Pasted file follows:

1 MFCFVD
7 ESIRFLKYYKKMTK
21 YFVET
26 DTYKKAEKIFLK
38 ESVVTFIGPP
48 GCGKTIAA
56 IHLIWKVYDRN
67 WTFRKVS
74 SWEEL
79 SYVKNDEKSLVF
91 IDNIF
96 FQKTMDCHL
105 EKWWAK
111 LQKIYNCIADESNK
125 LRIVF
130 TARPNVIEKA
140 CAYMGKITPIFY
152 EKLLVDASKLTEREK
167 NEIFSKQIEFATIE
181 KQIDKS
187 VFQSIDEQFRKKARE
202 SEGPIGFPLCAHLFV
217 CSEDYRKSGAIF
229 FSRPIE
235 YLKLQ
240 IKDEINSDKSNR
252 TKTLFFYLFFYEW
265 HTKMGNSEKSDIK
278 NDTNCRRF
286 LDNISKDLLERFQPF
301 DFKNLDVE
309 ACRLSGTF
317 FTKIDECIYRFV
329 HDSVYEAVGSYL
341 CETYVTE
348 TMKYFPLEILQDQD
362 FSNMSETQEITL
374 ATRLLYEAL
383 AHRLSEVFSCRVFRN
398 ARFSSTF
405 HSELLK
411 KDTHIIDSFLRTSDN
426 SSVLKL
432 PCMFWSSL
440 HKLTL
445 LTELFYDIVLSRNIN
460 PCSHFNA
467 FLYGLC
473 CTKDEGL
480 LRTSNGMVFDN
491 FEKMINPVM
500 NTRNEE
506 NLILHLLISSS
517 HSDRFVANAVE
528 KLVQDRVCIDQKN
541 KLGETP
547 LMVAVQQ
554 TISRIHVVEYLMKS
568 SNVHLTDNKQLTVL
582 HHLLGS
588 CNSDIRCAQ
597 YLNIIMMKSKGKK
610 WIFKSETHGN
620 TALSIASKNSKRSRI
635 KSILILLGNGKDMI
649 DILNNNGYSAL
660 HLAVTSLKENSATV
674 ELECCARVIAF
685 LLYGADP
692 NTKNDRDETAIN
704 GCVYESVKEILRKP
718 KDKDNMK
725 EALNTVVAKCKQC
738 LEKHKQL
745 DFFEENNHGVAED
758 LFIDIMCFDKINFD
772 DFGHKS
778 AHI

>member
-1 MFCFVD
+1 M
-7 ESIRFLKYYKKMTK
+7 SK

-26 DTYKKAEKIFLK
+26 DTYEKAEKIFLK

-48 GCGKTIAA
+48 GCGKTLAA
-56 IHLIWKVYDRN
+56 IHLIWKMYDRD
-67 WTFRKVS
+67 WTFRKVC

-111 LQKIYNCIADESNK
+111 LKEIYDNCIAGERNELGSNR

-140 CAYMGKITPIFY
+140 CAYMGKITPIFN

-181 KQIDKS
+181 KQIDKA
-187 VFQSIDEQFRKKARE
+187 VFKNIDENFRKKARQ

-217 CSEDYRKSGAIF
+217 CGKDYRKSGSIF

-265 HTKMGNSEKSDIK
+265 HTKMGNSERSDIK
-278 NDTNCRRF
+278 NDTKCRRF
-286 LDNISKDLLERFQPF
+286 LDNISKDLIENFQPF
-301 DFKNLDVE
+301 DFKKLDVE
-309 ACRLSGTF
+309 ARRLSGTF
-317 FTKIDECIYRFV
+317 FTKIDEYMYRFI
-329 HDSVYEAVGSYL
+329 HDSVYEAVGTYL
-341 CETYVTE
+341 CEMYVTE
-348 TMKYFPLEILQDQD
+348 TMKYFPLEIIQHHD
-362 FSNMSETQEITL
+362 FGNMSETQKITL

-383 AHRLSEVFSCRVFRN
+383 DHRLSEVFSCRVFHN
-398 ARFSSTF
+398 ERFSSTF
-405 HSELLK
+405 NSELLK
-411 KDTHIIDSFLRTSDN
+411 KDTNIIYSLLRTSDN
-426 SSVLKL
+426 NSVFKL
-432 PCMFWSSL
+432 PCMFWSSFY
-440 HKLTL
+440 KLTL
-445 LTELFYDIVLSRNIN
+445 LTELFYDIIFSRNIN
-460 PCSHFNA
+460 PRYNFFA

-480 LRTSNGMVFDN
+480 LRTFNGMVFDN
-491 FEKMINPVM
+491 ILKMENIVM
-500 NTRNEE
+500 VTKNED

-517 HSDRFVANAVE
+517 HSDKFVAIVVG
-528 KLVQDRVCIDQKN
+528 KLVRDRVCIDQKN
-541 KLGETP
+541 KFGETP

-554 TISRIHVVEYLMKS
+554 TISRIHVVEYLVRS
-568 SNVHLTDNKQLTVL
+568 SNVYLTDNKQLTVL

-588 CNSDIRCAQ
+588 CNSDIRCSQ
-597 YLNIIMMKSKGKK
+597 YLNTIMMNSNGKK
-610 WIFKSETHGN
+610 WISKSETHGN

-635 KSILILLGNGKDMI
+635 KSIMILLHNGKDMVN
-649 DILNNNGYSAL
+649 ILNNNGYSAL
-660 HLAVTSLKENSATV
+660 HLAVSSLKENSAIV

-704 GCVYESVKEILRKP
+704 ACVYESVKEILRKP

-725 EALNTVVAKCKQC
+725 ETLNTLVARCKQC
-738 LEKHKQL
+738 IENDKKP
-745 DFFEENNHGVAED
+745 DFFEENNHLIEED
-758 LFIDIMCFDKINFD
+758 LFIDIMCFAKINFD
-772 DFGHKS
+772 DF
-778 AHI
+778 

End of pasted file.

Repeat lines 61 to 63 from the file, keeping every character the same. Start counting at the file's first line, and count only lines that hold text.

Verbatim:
588 CNSDIRCAQ
597 YLNIIMMKSKGKK
610 WIFKSETHGN